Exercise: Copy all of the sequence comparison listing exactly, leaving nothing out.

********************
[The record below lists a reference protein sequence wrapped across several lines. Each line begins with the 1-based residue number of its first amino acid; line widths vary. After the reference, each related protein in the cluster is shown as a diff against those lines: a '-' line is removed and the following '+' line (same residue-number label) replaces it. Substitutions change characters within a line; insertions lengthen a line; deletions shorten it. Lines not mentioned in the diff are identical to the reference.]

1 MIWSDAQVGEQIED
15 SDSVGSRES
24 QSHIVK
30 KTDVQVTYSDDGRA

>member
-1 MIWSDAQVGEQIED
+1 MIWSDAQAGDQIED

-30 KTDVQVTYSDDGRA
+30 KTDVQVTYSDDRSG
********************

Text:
[The record below lists a reference protein sequence wrapped across several lines. Each line begins with the 1-based residue number of its first amino acid; line widths vary. After the reference, each related protein in the cluster is shown as a diff against those lines: a '-' line is removed and the following '+' line (same residue-number label) replaces it. Substitutions change characters within a line; insertions lengthen a line; deletions shorten it. Lines not mentioned in the diff are identical to the reference.]

1 MIWSDAQVGEQIED
15 SDSVGSRES
24 QSHIVK
30 KTDVQVTYSDDGRA

>member
-1 MIWSDAQVGEQIED
+1 MIWSDAQAGDQIED

-30 KTDVQVTYSDDGRA
+30 KTDVQVTYSDDRSG